Picture of the Month - March 2021 - The Rosette Nebula

Amazing photo of the circular nebula from the main title of the Hungarian scientific program Delta by Péter Feltóti

A wonderful and special astrophotography image each month by Hungarian astrophotographers.

A molecular cloud in the Monoceros constellation

The Rosette Nebula is a vast ionised molecular cloud in the Monoceros constellation at a distance of 5200 light years from Earth. The so-called circular HII region has been formed by the massive members of a young star cluster for 3 million years. This cluster is called NGC 2244, and in the south-western regions of the Rosette molecular cloud (which has the weight of about 130 thousand times of the Sun) it ionises and shapes its surroundings with ultraviolet radiation and enormous stellar winds.That’s how it creates one of the most exciting phenomena of the winter sky, the most beautiful of the circular nebulae, the Rosette Nebula itself.

In the main title of the scientific programme Delta

Due to its characteristic shape, the Rosette Nebula aroused interest not only in today’s astrophotographers, but its appearance on the early astronomical recordings also caught the attention of the magazine and program editors. It has appeared in magazines and publications several times and has even been included in the main title of the Hungarian scientific program Delta. The circular nebula appears at 45 seconds.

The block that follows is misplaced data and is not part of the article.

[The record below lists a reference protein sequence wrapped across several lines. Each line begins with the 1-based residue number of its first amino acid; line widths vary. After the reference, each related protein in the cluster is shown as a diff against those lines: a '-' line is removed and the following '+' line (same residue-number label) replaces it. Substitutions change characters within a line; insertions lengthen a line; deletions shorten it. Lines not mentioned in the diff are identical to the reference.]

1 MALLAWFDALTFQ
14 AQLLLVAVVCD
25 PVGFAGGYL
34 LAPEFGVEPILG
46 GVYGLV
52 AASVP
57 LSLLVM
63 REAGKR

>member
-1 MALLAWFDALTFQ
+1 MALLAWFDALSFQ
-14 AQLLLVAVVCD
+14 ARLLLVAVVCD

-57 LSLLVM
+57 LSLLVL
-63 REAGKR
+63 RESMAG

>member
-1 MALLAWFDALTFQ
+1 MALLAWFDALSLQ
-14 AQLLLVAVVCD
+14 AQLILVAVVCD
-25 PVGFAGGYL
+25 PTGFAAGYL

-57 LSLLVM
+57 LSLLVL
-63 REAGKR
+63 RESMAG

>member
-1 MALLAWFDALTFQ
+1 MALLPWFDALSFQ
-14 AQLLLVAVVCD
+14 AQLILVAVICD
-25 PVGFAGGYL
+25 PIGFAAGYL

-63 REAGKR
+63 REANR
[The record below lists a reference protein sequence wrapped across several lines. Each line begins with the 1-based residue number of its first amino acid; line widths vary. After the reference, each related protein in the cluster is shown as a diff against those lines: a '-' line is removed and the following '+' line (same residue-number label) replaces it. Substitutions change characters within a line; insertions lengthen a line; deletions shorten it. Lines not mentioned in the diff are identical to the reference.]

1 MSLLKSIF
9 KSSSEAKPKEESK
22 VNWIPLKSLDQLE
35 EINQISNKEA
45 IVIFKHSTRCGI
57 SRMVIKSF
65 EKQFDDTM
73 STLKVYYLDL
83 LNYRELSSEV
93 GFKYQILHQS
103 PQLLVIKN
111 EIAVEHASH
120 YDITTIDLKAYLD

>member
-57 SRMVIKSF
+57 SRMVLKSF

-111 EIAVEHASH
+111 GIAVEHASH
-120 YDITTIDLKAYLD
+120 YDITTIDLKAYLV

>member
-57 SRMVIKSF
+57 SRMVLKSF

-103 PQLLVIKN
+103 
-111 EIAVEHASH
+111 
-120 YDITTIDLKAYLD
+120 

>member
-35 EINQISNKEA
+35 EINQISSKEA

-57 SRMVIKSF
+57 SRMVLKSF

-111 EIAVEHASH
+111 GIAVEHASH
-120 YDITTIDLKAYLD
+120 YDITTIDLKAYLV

About the process of capturing the Picture of the Month

The jury chose Péter Feltóti's excellent photo of the Rosette Nebula as the picture of the month of March. Its overall impression is fascinating and the details of the image can be studied lengthy.

The Rosette Nebula has been my favourite object for a long time. I’ve already taken a traditional photo with my DSLR camera of it, that’s why I was curious, what can I achieve with a CCD camera and narrowband filters. I didn’t have an exact plan, I only knew, I didn’t want to take another ‘traditional’ Rosette photo. The seeing wasn’t unfortunately particularly good, rather worse than average, so the final image was less detailed than expected, but the proper integration time allowed me to experiment with the lights and the dynamics of the image. I couldn't reduce the stars without compromise either, but in the end I managed to achieve the visual effect that, I can say, is different than before, but is still authentic to the human eye.

A total of 16 hours of exposure time with OIII and H-alpha narrowband filters was required to take the picture of the month from Halásztelek and Törökkoppány.